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Obama calls for offshore drilling in Southeast

WASHINGTON — The Obama administration on Tuesday outlined a politically fraught plan for allowing oil and gas drilling offshore along parts of the Atlantic coast while imposing new restrictions on environmentally fragile waters off northern Alaska.

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Two from Fort Worth appointed by Gov. Abbott to university boards

Steve Hicks, a University of Texas System regent who has been a vocal opponent of regents who have criticized the system’s flagship campus in Austin, was reappointed to the board by Gov. Greg Abbott on Thursday. 

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Museum District: Area’s evolution creating more interaction, public spaces

Fifteen years ago if someone had shot a cannon from Fort Worth’s world-renowned museum district, nobody would have noticed, joked Lori Eklund, senior deputy director of the Amon Carter Museum of American Art. But that has changed.

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Energy Transfer Partners, Regency Energy announce $18B merger

Energy Transfer Partners LP of Dallas and Regency Energy Partners LP have entered into a definitive merger agreement.

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Alliance's Hillwood Commons lands first tenant

A large title insurance, property valuation and settlement services company is the first tenant at Hillwood Commons I, an office complex at Alliance Town Center.

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An airline did what? Video goes viral

 

To view the video: 

www.youtube.com/user/WestJet

 

Dorrine Mendoza

CNN

(CNN) -- Anywhere large numbers of humans gather, strange and wonderful stories are likely to emerge. Over the past week, at least three noteworthy tales surfaced at separate airports.

The first involves the Transportation Security Administration and an unlucky puppet.

The TSA confiscated a toy pistol from Rooster Monkburn in St. Louis on December 3. It would have gone unnoticed except for the fact that Monkburn is a monkey sock puppet and the gun is 2 inches long. Passenger Phyllis May, who modeled this particular puppet after the "Rooster Cogburn" character in the John Wayne movie "True Grit," was carrying the puppet through TSA security, and she told CNN affiliate KING 5 about the incident.

May said the TSA agent told her, "If I held it up to your neck, you wouldn't know if it was real or not."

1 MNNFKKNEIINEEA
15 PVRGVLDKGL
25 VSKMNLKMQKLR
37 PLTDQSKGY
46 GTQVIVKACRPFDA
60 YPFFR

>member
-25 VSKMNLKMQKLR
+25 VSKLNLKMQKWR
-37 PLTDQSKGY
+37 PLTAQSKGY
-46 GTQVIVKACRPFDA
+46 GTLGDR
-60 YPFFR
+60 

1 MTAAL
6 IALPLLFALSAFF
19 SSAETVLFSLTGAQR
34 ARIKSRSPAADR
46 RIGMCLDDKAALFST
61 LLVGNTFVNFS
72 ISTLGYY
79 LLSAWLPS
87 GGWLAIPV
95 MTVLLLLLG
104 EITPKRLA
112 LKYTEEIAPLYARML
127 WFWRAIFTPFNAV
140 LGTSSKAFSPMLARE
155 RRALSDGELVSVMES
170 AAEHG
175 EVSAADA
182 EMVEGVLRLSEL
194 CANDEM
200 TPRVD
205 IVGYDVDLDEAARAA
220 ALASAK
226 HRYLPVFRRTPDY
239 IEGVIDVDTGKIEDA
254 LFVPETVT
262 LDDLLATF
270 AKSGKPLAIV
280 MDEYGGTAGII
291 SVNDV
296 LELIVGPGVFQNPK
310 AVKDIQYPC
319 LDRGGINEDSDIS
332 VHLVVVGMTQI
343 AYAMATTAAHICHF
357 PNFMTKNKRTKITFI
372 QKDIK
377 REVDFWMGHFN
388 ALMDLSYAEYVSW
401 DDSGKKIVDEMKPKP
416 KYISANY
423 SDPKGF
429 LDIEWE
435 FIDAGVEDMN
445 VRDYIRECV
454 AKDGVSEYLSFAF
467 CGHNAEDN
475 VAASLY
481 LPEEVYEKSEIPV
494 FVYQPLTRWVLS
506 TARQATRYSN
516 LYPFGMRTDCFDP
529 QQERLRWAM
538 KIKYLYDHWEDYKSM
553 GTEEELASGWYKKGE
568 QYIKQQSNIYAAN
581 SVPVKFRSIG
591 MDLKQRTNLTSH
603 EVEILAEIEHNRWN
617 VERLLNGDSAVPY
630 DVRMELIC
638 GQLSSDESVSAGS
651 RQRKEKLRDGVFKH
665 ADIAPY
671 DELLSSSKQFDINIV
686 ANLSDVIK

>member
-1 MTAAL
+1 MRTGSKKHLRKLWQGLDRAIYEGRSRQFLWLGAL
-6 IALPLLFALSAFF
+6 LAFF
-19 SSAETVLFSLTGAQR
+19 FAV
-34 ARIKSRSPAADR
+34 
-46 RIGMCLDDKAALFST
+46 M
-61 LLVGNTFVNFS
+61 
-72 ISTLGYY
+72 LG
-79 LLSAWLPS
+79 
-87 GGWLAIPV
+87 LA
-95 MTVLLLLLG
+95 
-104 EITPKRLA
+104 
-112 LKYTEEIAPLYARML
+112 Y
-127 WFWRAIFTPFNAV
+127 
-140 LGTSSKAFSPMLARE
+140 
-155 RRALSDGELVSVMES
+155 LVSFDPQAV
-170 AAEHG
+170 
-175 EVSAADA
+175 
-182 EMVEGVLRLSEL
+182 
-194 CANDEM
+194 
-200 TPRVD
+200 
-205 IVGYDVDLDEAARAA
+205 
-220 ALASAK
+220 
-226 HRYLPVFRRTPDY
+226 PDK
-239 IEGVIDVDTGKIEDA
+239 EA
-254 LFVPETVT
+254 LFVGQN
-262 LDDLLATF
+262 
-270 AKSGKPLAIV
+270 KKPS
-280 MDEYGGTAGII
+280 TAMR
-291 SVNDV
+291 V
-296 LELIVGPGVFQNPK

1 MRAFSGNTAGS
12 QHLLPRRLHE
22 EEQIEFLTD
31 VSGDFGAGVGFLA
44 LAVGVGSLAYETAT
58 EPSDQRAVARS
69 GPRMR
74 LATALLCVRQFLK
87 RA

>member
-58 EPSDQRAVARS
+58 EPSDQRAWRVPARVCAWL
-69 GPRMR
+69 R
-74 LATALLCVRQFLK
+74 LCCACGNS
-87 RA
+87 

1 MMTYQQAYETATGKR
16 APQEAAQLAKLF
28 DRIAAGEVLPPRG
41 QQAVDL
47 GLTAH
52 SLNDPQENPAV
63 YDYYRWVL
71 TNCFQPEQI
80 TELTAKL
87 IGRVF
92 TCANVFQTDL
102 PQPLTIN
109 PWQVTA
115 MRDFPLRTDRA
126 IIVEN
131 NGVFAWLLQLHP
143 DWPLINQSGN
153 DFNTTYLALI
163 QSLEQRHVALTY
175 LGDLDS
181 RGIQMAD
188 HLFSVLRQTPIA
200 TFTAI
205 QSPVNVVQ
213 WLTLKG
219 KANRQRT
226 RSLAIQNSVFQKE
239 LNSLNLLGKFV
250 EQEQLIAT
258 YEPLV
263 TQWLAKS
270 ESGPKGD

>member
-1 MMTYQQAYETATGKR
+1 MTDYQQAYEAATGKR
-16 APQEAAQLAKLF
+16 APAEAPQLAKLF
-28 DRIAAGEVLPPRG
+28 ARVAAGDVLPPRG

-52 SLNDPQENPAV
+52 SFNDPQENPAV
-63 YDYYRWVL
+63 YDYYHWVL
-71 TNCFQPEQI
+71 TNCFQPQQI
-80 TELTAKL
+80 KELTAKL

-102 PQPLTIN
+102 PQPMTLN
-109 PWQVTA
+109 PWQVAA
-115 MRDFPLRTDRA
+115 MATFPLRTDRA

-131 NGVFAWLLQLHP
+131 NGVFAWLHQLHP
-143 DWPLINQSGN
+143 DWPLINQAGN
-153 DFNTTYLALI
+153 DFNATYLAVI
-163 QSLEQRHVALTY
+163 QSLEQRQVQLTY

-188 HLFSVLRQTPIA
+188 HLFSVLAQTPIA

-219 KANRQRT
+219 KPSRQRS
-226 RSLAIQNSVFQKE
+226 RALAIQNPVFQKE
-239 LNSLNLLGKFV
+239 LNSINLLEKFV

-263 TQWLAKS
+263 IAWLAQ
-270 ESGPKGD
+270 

May's response was, "Really?"

It's true that realistic replicas of firearms are prohibited in carry-on bags.

"TSA officers are dedicated to keeping the nation's transportation security systems safe and secure for the traveling public," TSA spokesman Ross Feinstein wrote in an e-mail. "Under longstanding aircraft security policy, and out of an abundance of caution, realistic replicas of firearms are prohibited in carry-on bags."

It's not the first time a gun replica has delayed a passenger. In 2011, Virginia Gibbs' gun-themed purse was flagged as a security risk by TSA officials at the Norfolk, Virginia, airport.

The second story took place at Dallas/Fort Worth International Airport, where the all-vocal rock group Face held an impromptu holiday concert for stranded passengers on December 8.

The group posted about their adventure on Facebook. Weather delays hit the airport especially hard, with thousands of flights delayed and/or canceled over the weekend. Members of Face spent six hours there before finally boarding a flight to their hometown of Denver.

And there's the tale of Canadian airline WestJet treating 250 passengers to an early Christmas.

The company created a virtual Santa where passengers could scan boarding passes and tell "Santa" what they wanted for Christmas. Children and adults alike were encouraged to reveal their wishes. Although one passenger humbly asked for socks and underwear, other gifts included snowboards, TVs and Android tablets. When the passengers arrived at their destination, their gifts were on the baggage carousel. It's going to be tough for other airlines to compete with this upgrade.

Since it was posted Sunday, the video has received more than a million views on YouTube and 14,000 mentions on Twitter and become a trending topic on Facebook.

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